Materials and Energy
Phone: (216) 368-3665
Office: 418B Millis Hall
Education: Ph. D. California Institute of Technology, 1999
Postdoctoral Fellow, Carnegie Mellon University, 2002-2005
Research Associate, Carnegie Mellon University, 2005-2008
Visiting Scientist, Helmholtz Centre Berlin for Materials and Energy, 2008-2009
Dr. Sauvé was born in Montréal, Canada. She obtained her PhD at Caltech, working on inorganic solar cells with Prof. Nathan S. Lewis. She then spent some time at PPG Industries as a senior development chemist, working on smart windows. In 2002, she joined Prof. Richard D. McCullough‘s group at Carnegie Mellon University as a postdoctoral fellow. There, she synthesized conjugated polymers and diblock copolymers based on polythiophene. She also set-up instrumentation and developed procedures to make devices and to quickly test organic materials in field-effect transistors. Her work enabled significant contributions to fundamental research on structure-property relationships in conjugated polymers. She was also part of a multidiciplinary team to develop integrated sensors. After accepting a position as assistant professor at Case Western Reserve University, Dr. Sauvé deferred by a year and went to Berlin, Germany, where she collaborated with physicists studying organic solar cells (Dr. K. Fostiropoulos of the Helmholtz Centre Berlin for Materials and Energy, and Prof. Dieter Neher of Potsdam University). She was also fortunate to have funding from the Max Plank Max Planck Institute of Colloids and Interfaces and from DAAD (German Academic Exchange Service). In August of 2009, Dr. Sauvé joined the chemistry at Case Western Reserve University. She is a Mentor fellow, has received a Glennan Fellowship for developing hands-on experiements for her Solar Energy Conversion course, is an Active Learning Fellow and has received a prestigious NSF CARREER award. She was promoted to Associate Professor of Chemistry with Tenure July 1, 2015.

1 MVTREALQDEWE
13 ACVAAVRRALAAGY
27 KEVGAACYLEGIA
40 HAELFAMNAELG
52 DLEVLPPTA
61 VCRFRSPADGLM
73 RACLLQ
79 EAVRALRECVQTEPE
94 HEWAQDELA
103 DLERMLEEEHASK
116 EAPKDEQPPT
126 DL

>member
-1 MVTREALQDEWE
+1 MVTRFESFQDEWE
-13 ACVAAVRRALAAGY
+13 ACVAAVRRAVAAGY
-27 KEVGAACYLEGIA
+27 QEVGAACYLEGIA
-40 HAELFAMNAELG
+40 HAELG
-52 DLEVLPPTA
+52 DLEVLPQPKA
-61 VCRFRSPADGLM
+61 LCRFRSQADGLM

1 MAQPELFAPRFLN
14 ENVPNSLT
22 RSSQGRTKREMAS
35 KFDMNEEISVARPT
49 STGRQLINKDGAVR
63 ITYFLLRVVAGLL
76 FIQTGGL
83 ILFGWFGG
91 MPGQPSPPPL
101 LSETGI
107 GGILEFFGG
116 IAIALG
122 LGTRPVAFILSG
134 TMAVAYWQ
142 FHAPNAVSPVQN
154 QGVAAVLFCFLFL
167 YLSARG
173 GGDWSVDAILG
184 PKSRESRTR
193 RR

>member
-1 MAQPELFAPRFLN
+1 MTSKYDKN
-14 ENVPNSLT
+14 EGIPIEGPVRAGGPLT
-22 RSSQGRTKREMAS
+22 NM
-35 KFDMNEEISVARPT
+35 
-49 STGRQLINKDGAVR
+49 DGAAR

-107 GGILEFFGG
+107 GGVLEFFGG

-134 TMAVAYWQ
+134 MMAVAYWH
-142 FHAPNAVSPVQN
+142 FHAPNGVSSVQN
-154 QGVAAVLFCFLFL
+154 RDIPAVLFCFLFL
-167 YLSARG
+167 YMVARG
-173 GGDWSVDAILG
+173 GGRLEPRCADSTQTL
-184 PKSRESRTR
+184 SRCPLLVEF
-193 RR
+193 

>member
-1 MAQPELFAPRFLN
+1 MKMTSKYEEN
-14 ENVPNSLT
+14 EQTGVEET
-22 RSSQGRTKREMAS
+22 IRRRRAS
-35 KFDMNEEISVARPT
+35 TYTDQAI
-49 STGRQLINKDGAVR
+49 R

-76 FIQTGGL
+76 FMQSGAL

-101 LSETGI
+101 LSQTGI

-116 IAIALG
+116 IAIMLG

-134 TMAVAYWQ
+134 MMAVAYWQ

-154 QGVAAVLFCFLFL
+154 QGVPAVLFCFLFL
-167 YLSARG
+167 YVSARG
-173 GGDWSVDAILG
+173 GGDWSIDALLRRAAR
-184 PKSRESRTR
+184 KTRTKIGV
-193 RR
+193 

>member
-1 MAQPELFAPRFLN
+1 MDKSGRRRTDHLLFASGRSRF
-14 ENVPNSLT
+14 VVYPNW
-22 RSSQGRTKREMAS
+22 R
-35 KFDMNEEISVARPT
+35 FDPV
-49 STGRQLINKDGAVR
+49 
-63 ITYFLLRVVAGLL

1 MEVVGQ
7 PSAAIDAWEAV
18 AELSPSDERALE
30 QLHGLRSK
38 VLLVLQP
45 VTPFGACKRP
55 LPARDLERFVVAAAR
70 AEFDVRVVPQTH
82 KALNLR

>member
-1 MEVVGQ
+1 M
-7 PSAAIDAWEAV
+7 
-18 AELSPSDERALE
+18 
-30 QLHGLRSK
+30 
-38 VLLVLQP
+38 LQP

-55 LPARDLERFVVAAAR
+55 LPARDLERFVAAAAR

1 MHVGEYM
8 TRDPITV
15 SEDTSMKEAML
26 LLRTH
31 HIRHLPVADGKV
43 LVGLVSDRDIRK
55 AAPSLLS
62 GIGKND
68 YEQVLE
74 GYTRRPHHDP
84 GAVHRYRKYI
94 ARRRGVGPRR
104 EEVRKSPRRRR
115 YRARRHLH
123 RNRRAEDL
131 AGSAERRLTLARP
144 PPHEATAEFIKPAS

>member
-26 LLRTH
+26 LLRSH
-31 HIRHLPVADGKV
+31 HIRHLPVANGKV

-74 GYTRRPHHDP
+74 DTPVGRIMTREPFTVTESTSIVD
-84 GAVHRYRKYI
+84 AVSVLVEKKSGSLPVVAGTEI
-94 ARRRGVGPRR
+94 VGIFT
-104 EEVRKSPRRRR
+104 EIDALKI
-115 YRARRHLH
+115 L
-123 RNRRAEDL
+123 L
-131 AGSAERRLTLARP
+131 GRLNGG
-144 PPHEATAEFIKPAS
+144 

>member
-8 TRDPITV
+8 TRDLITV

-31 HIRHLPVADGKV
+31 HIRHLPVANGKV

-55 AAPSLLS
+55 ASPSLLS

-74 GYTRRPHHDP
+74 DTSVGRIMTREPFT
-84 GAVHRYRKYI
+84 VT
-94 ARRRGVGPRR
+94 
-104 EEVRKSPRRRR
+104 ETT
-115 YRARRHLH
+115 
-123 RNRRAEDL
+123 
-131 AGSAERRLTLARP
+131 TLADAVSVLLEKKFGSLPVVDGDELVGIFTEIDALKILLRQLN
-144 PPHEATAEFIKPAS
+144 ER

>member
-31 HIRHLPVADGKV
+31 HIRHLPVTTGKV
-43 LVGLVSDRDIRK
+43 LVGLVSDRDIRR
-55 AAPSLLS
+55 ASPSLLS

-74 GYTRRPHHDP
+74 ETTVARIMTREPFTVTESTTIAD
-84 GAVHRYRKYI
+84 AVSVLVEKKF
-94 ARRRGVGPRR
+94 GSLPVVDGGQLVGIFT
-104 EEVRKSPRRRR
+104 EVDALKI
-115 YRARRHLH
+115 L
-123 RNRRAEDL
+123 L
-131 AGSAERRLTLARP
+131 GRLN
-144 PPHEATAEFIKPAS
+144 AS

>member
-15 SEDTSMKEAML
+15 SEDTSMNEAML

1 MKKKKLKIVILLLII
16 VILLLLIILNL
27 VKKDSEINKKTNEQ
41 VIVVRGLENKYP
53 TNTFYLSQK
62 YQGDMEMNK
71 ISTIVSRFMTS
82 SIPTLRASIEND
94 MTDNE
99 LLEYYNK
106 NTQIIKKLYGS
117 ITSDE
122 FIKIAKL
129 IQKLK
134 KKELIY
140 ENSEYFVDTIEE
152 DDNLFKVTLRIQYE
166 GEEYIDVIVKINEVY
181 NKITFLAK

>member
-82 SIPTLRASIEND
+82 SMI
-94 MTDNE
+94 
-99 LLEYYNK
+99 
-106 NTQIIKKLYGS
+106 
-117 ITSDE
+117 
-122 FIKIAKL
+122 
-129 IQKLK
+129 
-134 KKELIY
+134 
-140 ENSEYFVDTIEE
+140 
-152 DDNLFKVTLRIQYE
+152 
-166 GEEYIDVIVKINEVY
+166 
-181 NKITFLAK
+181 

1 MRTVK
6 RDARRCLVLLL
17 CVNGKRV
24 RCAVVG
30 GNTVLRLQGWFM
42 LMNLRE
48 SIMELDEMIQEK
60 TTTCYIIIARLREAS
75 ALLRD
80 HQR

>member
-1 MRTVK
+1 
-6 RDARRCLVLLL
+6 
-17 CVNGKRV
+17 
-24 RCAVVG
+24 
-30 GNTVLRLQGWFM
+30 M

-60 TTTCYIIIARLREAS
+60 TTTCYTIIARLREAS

Spring 2012-2016: CHEM 340/440 Solar Energy Conversion.
This is a multidisciplinary course from a chemist’s viewpoint. Topics included: Global energy perspective, Basics of Solar energy conversion, Principles of photovoltaics and intro to semiconductor physics, Crystalline solar cells, Thin films – a-Si, CdTe and CIGS, Plastic solar cells, Photoelectrochemical cells and fuel production, Dye-sensitized solar cell, Molecular photosynthesis and fuel production. The course also includes two laboratories during class time.
Fall 2009-2017: CHEM 335 Physical Chemistry I
Thermodynamics, Electrochemistry and intro to Kinetics. In Fall of 2014, Dr. Sauve converted this course to a flipped classroom, where students learn the basics before class (read book and notes, watch videos) and work on exercises and problems in class. This allows for the students to ask more questions in class, as well as learn from peers and from me.